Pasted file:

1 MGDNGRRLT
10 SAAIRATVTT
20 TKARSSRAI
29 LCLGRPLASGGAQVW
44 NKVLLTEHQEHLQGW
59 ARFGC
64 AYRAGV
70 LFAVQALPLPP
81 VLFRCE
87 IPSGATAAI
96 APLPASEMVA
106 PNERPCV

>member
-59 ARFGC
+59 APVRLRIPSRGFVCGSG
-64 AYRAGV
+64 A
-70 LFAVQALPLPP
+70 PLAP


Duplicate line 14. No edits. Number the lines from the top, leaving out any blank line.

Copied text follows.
-59 ARFGC